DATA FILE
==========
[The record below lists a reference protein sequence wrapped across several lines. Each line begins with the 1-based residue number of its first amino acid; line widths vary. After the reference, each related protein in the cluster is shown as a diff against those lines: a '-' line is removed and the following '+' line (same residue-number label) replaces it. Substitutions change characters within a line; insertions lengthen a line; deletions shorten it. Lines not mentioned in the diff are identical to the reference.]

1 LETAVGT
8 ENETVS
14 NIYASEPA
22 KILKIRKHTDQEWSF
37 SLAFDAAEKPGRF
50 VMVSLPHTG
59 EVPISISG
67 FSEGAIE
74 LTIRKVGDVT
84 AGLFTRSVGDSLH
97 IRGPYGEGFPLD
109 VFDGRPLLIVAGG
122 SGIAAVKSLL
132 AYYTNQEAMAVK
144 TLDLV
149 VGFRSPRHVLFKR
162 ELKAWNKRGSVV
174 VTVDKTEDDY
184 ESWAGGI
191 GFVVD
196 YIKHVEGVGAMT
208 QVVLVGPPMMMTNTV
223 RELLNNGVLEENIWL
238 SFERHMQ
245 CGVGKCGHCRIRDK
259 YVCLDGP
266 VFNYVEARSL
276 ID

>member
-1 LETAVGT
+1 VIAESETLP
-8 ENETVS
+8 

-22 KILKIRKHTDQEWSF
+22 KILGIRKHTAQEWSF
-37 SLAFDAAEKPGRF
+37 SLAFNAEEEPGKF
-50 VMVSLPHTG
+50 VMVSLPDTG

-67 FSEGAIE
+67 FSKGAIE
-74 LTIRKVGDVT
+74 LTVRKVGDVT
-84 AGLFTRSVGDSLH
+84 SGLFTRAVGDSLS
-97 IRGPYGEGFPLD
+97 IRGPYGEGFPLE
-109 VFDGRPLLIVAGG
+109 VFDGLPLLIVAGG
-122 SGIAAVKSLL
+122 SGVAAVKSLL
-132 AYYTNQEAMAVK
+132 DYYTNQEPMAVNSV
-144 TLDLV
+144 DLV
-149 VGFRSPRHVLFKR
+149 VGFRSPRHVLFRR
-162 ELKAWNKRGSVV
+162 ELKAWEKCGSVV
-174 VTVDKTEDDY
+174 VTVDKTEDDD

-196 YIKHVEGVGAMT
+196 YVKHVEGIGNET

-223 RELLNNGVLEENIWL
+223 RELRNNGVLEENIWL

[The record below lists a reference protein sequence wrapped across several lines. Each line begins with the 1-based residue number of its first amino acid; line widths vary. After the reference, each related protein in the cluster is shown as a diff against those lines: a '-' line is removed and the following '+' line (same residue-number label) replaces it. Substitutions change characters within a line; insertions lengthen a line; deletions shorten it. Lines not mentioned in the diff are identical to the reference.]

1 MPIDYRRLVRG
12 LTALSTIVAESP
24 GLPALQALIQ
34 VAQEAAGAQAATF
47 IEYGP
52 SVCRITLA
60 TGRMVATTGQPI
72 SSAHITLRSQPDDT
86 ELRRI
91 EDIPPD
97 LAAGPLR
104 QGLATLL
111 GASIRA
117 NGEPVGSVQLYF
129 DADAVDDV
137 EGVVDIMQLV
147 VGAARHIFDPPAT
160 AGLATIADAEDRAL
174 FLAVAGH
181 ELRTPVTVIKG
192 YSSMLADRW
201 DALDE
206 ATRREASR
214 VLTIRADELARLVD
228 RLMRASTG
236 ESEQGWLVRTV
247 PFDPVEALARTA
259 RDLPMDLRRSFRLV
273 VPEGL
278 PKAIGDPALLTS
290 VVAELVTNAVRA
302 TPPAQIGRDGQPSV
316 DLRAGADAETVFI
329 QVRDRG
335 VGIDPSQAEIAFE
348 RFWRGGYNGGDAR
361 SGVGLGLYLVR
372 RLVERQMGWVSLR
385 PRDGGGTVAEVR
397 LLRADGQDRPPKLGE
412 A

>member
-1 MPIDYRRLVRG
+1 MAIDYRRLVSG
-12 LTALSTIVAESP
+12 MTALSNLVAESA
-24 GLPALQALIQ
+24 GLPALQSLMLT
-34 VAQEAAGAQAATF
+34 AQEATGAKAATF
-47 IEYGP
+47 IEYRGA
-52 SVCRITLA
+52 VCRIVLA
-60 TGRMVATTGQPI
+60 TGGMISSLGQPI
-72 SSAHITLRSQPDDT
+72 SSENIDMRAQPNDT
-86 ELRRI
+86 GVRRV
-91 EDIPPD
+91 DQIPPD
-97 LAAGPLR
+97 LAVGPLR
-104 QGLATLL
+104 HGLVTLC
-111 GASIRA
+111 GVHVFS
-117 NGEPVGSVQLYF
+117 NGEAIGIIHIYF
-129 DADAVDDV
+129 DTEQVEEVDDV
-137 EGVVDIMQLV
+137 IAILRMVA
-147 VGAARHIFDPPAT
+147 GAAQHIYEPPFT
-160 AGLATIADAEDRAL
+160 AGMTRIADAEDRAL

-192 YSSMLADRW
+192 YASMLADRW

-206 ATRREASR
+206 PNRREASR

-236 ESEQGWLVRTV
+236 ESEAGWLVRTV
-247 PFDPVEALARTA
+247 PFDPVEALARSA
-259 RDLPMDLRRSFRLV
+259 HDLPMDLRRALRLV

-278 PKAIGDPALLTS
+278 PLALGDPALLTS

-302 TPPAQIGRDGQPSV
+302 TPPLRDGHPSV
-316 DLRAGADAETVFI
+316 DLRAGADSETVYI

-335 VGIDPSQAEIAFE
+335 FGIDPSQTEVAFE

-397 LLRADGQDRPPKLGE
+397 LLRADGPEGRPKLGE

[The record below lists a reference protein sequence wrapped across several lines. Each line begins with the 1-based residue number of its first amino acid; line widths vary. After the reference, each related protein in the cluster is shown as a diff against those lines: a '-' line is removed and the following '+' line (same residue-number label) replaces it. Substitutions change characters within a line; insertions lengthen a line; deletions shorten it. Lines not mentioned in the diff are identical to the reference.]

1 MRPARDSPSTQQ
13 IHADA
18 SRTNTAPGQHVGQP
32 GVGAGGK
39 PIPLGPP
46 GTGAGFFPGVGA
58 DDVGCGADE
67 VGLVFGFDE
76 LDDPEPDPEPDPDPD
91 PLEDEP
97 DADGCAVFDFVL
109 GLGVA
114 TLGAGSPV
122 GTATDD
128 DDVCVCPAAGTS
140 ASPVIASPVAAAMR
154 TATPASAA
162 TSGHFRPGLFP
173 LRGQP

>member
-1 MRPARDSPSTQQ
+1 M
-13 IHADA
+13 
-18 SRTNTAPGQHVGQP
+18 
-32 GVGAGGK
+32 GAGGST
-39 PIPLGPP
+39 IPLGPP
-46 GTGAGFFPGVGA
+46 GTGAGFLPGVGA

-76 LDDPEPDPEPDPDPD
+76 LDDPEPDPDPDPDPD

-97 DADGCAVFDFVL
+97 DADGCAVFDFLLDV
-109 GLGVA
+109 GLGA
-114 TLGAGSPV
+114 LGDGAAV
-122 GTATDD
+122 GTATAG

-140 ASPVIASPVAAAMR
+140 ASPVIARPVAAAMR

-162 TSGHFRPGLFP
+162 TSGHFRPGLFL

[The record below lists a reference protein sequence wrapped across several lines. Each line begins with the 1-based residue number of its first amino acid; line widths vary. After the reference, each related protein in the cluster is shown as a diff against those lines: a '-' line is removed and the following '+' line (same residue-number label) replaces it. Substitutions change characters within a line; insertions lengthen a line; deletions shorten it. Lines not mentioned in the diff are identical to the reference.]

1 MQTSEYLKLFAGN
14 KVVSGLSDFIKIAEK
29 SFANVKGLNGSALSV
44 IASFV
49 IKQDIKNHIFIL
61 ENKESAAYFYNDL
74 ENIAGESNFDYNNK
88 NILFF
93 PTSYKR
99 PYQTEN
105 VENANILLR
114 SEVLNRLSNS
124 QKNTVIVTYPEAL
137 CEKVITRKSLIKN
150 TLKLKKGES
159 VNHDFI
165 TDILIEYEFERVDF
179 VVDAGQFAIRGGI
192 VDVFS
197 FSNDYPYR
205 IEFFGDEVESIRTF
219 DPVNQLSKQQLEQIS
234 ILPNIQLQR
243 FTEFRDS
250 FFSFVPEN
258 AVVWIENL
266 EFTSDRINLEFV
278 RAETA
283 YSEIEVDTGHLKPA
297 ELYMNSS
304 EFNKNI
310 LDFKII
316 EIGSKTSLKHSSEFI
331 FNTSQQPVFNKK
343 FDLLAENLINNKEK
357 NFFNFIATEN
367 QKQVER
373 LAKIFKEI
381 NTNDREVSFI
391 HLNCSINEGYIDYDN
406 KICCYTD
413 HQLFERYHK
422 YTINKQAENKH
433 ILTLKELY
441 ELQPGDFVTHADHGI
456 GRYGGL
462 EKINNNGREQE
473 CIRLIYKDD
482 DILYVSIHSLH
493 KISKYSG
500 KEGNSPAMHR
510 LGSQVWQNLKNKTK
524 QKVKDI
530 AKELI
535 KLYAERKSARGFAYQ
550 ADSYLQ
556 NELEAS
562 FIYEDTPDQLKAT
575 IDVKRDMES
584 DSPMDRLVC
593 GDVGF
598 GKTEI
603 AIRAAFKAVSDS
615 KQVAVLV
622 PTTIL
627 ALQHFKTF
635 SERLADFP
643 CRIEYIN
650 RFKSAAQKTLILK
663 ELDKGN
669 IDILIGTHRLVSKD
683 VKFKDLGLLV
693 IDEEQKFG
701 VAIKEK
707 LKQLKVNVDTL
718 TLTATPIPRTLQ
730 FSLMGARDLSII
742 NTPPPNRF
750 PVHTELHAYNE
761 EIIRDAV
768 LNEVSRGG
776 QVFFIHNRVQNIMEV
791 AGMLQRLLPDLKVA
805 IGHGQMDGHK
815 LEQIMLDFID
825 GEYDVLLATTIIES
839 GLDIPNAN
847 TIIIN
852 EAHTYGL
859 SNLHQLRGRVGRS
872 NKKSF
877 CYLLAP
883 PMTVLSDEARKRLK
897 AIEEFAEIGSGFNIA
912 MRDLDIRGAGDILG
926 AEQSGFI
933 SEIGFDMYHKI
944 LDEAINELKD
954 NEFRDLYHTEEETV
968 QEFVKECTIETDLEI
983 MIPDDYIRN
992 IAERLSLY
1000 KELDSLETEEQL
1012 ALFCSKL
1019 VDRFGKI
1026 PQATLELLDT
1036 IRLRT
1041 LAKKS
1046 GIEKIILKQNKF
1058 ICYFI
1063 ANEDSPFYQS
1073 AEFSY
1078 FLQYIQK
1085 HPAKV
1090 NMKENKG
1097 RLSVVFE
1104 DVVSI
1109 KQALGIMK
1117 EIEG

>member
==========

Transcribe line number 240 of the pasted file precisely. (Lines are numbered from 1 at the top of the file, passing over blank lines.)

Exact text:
266 EFTSDRINLEFV